Way back in the day, the term Crew referred to a crew on a ship who would sail or operate the ship together towards a common destination.

Today it is used more to describe any group of people working together toward a common goal or task usually under the direction of a leader.

As many of us work remotely on specific tasks it is harder to imagine us all working as close together as those who were facing life together on unpredictable waters sailing across the ocean together.

The objective of the captain or leader is to bring together these dissimilar people who have different specialties, experiences, and talents into a cohesive unit.

To be successful, they must “row” in one direction towards a common goal.

Of course, there is always unpredictable upsets that cause you to lose your course direction, but there are also instances when individuals in the crew are not doing their part.

If one individual is rowing too fast or slow then the ship starts to go off course and others need to adjust the sails or their rowing to accommodate.

There are many reasons why we can go off course and here are just a few:

  1. Not team players – crew members are trying to advance their own ideas or impress the leader instead of working in unison as part of the team.
  2. In the wrong seat – crew member’s talents are either not being utilized or they do not possess the talents required for their given position.
  3. Rowing in opposite directions – This is usually a communication problem where there is not ongoing communication, or the individual does not agree with the direction that has been set.
  4. Sick, tired, or lacking motivation – Whether their home life is too disorganized or unsupportive to give them proper rest, they suffer from addictions, or they simply lack motivation and direction to keep up the pace and persistence required.

The above list is not exhaustive as people are complicated creatures.

To start to remedy the above and start building a team that can row together toward a common goal we would suggest three things to start.

1- Communication

The right word at the right time to the right person goes a long way. Communicating the goals, strategy, and giving people the ability to provide constructive feedback can solve a lot of the issues listed above. It would solve #3 completely and it could go a long way to provide the clarity needed for the lack of motivation in #4.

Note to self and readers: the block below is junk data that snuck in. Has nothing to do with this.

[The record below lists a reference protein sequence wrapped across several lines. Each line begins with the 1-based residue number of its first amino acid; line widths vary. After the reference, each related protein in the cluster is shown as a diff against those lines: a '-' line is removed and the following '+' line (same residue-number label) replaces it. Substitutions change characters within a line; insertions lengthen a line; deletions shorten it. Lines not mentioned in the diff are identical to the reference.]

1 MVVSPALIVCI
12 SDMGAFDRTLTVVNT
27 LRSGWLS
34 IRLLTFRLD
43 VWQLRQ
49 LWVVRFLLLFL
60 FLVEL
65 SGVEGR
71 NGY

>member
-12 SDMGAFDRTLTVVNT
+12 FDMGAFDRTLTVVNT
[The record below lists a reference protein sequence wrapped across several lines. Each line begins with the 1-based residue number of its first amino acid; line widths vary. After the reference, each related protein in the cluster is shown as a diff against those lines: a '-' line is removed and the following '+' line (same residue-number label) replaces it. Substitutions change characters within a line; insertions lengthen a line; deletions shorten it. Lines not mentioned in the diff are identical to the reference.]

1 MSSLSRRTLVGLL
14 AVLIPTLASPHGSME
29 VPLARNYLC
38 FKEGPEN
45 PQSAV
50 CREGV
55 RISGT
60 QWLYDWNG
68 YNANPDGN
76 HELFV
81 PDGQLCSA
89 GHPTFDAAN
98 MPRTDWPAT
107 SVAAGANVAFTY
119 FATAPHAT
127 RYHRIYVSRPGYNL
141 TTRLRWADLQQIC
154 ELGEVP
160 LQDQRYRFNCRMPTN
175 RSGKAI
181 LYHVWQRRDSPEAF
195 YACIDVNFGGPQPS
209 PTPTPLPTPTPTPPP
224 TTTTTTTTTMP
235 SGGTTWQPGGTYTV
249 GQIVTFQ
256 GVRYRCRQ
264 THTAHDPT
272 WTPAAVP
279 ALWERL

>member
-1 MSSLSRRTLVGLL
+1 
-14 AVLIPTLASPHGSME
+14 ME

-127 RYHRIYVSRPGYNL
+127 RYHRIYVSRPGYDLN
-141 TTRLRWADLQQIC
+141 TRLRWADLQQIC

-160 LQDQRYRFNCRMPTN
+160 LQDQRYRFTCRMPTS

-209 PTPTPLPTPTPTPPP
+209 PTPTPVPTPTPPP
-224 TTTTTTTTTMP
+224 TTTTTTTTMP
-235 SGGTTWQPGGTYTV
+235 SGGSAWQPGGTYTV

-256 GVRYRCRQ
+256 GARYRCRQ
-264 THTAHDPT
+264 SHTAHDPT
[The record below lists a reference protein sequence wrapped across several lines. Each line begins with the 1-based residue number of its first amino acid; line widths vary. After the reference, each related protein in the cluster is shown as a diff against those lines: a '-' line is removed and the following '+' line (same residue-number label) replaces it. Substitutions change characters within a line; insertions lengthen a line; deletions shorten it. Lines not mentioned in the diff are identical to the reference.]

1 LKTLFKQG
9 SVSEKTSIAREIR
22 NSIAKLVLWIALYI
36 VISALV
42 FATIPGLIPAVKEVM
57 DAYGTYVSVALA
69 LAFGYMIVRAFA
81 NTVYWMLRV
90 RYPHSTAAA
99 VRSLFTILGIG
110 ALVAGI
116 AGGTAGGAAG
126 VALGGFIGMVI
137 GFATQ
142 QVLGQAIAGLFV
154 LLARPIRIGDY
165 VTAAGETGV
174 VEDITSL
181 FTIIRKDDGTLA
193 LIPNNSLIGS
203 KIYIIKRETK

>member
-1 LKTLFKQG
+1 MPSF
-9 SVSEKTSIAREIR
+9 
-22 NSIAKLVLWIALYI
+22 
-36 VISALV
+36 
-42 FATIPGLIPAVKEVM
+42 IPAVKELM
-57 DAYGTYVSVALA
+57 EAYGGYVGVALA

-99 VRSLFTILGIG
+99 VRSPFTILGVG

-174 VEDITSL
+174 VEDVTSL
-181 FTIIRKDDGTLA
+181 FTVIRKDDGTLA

2- Hiring

Hiring the right people and placing them in the right seats is probably the biggest challenge and opportunity faced by any organization.

If you hire the right people, they can be properly motivated, communicated with, and they will ask the right questions to advance your organization.

Hiring the right people means finding team players (#1), the right people for the seats (#2), and finding people that are already healthy, happy, and motivated (#3).  

Hiring can take a few different forms for different positions. For short term projects hiring a contractor or a temporary staffing agency can help scale up projects. For ongoing tasks or projects, it makes sense to spend the necessary time to source, hire, train, and develop people to fulfill them.

To help you understand your options for hiring high performing crew members, checkout our E-book, on when and how to outsource, or give us a call to discuss your options.


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3- Leadership

Listing leadership last is one of these last shall be first situations.

If you have the right leaders, they will determine the best people to hire and properly communicate the vision of the organization to the crew to ensure everyone is rowing in the right direction.

Leaders can also help those team members that are suffering from (#4) and struggling and provide them with individual coaching and encouragement for them to find their motivation to pull themselves out of their tough situation.

If the leadership team is unable to motivate and create high performers from their team, then it may be time to revisit hiring or putting that person in another seat.  

The solutions of leadership, communication, and hiring are no small undertaking. Each of these could fill libraries and thousands of hours of learning.

To help us dive into what makes an amazing team we will be asking project managers, owners and site superintendents in their respective fields what they have found to be important when building their crews and sharing the results with you.

If you would like to receive these results as soon as they are available, sign up to our newsletter below.

Now its your turn!

Share with us what you have found to help when developing and managing your crews by mentioning it in the comments below or sending us a message.